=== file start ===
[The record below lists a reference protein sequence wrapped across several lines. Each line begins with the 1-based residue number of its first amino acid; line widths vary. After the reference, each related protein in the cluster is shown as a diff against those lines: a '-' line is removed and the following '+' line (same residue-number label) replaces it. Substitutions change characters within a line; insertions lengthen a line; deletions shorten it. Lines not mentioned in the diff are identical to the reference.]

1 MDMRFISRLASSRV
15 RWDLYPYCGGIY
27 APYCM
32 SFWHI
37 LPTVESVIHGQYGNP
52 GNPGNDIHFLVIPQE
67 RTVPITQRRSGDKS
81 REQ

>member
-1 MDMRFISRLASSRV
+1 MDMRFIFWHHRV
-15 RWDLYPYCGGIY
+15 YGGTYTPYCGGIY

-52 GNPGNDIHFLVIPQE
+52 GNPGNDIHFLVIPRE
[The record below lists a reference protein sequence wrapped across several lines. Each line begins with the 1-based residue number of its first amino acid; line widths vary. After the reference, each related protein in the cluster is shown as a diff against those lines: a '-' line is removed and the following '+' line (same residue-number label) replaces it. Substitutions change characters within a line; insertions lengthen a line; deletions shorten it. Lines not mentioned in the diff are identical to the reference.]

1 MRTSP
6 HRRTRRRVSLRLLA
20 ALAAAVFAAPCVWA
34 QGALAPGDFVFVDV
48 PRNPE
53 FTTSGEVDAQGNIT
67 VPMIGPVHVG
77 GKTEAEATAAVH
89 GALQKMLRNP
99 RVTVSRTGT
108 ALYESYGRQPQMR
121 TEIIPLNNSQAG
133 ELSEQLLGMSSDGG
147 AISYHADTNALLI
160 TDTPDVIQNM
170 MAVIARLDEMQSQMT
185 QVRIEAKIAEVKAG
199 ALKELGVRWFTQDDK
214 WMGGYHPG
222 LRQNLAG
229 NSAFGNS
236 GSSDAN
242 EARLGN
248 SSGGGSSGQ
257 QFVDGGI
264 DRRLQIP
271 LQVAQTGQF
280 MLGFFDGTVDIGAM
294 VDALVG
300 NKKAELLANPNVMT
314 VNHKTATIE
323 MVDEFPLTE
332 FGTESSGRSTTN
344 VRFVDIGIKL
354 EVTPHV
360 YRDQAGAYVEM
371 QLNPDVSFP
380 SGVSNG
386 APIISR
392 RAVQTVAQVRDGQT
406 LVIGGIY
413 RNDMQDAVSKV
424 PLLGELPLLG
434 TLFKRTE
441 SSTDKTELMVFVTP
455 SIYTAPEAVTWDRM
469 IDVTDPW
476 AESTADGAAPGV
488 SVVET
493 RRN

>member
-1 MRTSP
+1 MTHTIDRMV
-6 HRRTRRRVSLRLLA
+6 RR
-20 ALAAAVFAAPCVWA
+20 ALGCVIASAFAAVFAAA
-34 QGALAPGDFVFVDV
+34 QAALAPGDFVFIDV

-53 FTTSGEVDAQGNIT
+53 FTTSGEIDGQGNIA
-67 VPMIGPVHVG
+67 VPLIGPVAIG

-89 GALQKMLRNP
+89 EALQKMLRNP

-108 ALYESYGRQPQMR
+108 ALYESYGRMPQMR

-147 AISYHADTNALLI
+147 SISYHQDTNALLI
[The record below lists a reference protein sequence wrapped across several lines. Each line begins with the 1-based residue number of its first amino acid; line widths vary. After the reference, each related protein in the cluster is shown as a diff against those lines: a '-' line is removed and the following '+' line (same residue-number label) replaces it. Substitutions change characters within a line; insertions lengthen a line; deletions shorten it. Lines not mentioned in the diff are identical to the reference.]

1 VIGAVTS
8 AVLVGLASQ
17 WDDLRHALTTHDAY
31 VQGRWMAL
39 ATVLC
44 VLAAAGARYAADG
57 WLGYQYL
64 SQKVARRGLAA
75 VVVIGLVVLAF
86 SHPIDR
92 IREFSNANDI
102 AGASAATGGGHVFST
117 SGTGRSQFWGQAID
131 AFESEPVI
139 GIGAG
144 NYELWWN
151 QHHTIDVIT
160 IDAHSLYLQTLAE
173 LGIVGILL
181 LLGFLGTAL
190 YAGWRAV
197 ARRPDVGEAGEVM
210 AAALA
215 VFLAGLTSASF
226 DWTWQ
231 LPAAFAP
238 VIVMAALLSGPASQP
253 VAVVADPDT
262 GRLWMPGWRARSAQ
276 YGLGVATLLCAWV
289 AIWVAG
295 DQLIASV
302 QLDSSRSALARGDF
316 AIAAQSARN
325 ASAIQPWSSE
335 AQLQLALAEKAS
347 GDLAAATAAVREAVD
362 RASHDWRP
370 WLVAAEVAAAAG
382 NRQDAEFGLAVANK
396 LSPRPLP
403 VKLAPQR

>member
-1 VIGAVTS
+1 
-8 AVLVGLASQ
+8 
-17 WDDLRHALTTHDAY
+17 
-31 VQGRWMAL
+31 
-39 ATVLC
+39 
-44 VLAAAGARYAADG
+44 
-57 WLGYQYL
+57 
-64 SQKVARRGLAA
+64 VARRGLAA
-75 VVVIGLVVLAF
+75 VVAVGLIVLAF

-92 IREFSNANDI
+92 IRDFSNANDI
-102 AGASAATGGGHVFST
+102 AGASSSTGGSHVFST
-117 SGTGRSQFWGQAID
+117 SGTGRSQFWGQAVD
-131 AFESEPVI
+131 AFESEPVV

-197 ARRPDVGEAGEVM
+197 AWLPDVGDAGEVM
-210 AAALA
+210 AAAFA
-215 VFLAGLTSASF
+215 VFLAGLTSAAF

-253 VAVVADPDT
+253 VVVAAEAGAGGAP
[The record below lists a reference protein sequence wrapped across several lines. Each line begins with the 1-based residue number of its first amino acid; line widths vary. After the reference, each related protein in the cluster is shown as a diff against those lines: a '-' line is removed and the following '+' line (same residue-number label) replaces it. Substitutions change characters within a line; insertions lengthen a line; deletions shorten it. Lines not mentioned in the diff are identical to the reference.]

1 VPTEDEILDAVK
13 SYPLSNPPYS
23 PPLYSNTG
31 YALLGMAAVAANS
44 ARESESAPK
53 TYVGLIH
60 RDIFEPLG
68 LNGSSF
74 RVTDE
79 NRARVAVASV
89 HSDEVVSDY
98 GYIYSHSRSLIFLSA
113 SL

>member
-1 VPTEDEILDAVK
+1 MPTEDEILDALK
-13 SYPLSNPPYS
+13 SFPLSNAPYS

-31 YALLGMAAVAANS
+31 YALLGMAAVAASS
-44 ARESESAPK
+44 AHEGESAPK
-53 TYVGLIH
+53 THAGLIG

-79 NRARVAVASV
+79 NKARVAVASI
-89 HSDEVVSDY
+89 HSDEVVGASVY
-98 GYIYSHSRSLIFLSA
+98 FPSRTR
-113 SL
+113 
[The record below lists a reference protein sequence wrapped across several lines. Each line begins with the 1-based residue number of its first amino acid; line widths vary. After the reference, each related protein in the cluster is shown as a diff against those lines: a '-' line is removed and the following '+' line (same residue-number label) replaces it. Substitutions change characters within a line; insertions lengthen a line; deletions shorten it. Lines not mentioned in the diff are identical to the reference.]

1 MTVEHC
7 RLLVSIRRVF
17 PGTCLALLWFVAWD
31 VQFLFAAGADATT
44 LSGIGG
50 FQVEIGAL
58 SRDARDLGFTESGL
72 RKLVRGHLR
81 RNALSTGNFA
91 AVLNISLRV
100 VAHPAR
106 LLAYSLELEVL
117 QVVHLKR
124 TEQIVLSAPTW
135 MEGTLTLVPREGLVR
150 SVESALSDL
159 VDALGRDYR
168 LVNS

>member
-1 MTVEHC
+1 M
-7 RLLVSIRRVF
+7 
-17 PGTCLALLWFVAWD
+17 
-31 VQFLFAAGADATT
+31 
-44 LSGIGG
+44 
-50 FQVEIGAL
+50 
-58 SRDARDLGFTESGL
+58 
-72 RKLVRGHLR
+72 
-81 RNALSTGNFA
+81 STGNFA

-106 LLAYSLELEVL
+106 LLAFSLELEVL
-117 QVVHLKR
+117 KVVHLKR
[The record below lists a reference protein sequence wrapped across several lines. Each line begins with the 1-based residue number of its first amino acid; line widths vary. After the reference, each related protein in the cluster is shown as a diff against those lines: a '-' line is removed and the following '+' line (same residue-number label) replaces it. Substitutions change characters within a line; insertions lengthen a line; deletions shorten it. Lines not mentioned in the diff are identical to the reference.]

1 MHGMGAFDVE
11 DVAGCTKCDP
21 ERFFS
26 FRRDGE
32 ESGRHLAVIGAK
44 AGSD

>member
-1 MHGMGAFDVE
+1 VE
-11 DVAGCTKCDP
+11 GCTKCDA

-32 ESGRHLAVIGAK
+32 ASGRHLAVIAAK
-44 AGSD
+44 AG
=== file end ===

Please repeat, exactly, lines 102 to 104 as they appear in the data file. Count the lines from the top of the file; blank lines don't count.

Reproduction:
139 GIGAG
144 NYELWWN
151 QHHTIDVIT